A special kind of person enjoys reading articles on teaching composition. Most people would likely think that it’s a rather dull enterprise, and I suppose, like other things we do and get involved in, it can be. Watching mud wrestling and televised food fights are super exciting, I suppose, but at a certain point one eventually finds other occupations to pass the time. Be that as it may, certain articles and books truly make a difference–they stimulate thought and create conversation–and at heart they are motivated by a genuine interest in making the world a better place, one writer at a time. Over the holiday break I was completely immersed in Richard E. Miller’s Writing At the End of the World (U Pittsburgh), which helped me consider the role of composition in the humanities, and it also gave me a mental forum to negotiate my ambivalence in light of recent school massacres. Also, I have been recently stimulated by another important article that appeared in Harper’s Magazine a few years ago about teaching humanities to the poor–Earl Shorris’s “On the uses of a liberal education as a weapon in the hands of the restless poor.”
Yes, yes. But who cares about this stuff? Freshman composition is BORING! I HATE reading and writing! I feel absolutely clueless in school! Perhaps these articles will help address your concerns a bit.
As far fetched as it may sound, I was also gripped by an article on sentence and syntactical rhetorics–on the decline of stylistics in composition studies. As it turns out, a debate has been raging for several decades on the issue of teaching students to write sentences before they work up to writing essays or larger bits of discourse. Well, why not teach students sentence craft? Why not focus on atomic parts of writing? To my surprise I discovered that there are a lot of concerned parties and I have not been privy to the discussion. I wasn’t aware that a discussion was happening–or rather, had already happened. Apparently, the dust has settled on the sentence rhetoric debate and all participants have gone home. Sentence rhetoric has three main strains: imitation, sentence combining, or Christensen’s ‘generative grammar.’ Studies galore have been performed, debated, touted, and rejected. You can find the details in Robert Connors’s “The Erasure of the Sentence.” The article can be found online as a PDF. It’s simply magnificent and is as riveting a read as Ahab’s beef with a certain sea mammal. It had me on the edge of my seat… literally. Another text to be aware of in this debate is James Moffett’s Teaching the Universe of Discourse.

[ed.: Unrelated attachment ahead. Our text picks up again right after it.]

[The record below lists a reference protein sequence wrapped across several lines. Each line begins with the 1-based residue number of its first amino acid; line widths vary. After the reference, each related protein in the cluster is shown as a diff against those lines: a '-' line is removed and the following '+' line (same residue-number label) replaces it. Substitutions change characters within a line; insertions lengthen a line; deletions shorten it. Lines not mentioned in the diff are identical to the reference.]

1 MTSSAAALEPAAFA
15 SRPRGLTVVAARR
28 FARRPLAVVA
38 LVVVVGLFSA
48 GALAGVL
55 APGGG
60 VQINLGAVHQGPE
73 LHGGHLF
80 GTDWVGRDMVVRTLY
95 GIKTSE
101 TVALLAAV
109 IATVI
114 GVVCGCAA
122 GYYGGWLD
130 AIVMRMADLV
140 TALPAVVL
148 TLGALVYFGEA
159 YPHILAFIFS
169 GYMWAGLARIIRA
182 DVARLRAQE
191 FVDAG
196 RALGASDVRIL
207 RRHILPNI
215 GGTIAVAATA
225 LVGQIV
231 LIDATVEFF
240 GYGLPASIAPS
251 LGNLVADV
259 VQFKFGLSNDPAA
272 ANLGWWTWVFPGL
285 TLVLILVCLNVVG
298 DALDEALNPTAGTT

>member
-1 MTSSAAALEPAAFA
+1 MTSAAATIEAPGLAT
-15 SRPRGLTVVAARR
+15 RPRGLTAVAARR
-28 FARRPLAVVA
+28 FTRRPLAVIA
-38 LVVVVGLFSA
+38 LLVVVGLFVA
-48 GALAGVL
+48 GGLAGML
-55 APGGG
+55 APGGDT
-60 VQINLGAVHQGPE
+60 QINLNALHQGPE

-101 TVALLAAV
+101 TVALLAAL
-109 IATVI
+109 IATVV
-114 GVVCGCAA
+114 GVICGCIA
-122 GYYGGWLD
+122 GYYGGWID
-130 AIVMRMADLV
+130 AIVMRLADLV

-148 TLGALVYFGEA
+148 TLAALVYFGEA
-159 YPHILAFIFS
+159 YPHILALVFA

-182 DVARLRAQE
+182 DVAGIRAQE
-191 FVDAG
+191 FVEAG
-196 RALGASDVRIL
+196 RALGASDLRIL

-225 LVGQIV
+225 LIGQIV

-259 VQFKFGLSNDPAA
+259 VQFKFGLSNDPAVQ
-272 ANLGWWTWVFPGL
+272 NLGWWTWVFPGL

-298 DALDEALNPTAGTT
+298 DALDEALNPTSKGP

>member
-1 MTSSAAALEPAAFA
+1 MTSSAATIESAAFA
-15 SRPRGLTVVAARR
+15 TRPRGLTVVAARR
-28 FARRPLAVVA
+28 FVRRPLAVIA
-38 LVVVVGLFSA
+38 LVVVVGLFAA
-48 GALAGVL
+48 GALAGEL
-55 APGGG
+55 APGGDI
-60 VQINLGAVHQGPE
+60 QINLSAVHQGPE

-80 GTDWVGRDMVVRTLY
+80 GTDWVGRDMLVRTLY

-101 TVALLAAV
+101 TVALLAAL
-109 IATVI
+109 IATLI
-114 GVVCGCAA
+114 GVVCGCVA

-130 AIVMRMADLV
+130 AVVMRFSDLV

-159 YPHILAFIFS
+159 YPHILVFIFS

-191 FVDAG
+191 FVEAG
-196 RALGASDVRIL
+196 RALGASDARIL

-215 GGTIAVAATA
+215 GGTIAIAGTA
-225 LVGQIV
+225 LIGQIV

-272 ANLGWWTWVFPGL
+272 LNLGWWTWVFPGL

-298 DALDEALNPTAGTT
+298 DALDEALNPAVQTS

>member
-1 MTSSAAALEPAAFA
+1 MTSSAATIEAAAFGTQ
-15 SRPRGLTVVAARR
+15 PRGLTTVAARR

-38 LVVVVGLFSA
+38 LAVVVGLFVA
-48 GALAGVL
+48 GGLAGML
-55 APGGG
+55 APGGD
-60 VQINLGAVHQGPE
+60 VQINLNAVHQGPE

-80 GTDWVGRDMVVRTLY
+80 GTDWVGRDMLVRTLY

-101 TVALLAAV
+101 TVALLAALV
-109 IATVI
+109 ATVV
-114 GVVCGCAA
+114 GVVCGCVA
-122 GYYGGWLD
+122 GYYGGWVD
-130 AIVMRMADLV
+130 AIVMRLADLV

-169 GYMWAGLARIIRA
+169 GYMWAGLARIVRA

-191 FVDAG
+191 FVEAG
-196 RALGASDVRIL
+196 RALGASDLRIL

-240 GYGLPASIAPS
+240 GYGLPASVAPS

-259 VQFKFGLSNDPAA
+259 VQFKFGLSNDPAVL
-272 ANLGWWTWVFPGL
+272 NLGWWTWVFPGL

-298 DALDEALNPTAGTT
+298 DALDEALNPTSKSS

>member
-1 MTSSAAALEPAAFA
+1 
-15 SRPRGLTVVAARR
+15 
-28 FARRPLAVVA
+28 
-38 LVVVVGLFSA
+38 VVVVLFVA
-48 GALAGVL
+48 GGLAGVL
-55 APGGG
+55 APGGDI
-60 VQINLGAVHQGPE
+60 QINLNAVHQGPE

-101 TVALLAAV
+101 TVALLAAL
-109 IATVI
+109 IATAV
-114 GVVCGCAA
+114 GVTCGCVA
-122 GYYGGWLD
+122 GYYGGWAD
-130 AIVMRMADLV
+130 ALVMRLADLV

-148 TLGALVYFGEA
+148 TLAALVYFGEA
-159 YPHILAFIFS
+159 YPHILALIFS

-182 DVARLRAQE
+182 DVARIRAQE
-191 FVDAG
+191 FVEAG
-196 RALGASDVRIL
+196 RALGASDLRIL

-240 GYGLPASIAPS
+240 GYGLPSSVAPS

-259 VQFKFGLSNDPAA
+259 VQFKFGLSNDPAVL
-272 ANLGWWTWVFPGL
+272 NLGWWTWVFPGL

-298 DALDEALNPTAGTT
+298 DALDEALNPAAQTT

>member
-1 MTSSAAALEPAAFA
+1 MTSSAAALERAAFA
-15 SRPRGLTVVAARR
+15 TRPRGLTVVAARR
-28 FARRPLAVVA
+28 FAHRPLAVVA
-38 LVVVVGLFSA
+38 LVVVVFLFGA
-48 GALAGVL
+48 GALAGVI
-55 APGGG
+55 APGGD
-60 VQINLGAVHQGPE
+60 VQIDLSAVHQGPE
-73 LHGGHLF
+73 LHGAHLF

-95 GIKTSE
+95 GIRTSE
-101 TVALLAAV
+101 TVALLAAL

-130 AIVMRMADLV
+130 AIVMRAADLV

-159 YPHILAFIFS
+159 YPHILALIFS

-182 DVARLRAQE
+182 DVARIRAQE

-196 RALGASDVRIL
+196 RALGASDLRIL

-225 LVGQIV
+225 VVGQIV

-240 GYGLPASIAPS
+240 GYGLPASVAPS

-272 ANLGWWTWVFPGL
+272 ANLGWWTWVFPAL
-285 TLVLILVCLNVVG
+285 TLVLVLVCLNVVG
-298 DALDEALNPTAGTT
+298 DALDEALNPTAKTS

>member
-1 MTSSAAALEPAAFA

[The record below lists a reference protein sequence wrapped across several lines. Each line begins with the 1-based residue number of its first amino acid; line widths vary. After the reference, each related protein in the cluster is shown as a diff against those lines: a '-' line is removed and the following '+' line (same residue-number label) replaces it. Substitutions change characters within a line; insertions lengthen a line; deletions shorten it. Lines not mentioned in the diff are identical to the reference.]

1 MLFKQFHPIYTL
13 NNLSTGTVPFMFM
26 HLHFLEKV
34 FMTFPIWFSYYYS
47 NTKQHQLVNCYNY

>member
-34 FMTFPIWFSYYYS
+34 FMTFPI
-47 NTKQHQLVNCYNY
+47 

In my experience, I have wittnessed students reap much benefit from process pedagogy (see Lad Tobin’s “Process Pedagogy” –PDF available online). Here is a cute YouTube clip on the writing process. I realize that process is supposed to be passe these days–it’s somewhat like talking about the merits of driving a Ford Pinto or the compact Geo Metro–and we’re all supposed to be thoroughly “post-process” now, which is really a statement that recognizes the usefulness of process, it has been revamped, reworked, and revised in various ways. One way of revising process theory is by introducing it to the “contact zones.” Another way is by adopting a “writing across the curriculum” perspective.
The queen of process and basic writing is Mina Shaughnessy. A lot of compositionists court controversy because of their fervent leanings, but Shaughnessy is respected by all partisans. Here is her essay on basic writing. You need to study her Error and Expectations–a classic in the field, if there ever was one. The book even has it’s own Wikipedia entry.
Regardless of these developments and various studies on the composing process, I still return to the process camp: Peter Elbow, Donald M. Murray, Ken Macrorie, among others. I frequently invite my students to read PETER ELBOW. Here is his discussion of FREEWRITING. Then his discussion of “writing as growing.” Then his “writing as cooking” (Page 48). You can read about his writing struggles as a student in his “Illiteracy at Harvard and Oxford.” Very compelling. Here are his discussions on REVISION and READING ALOUD to improve sentences. His “looping” technique is famous. And have you ever played Elbow’s Believing Game? Elbow has written two very influential writing books: Writing Without Teachers and Writing with Power. A very interesting debate between Peter Elbow and David Bartholomae on the teaching of academic writing has yielded many responses and articles, including this one.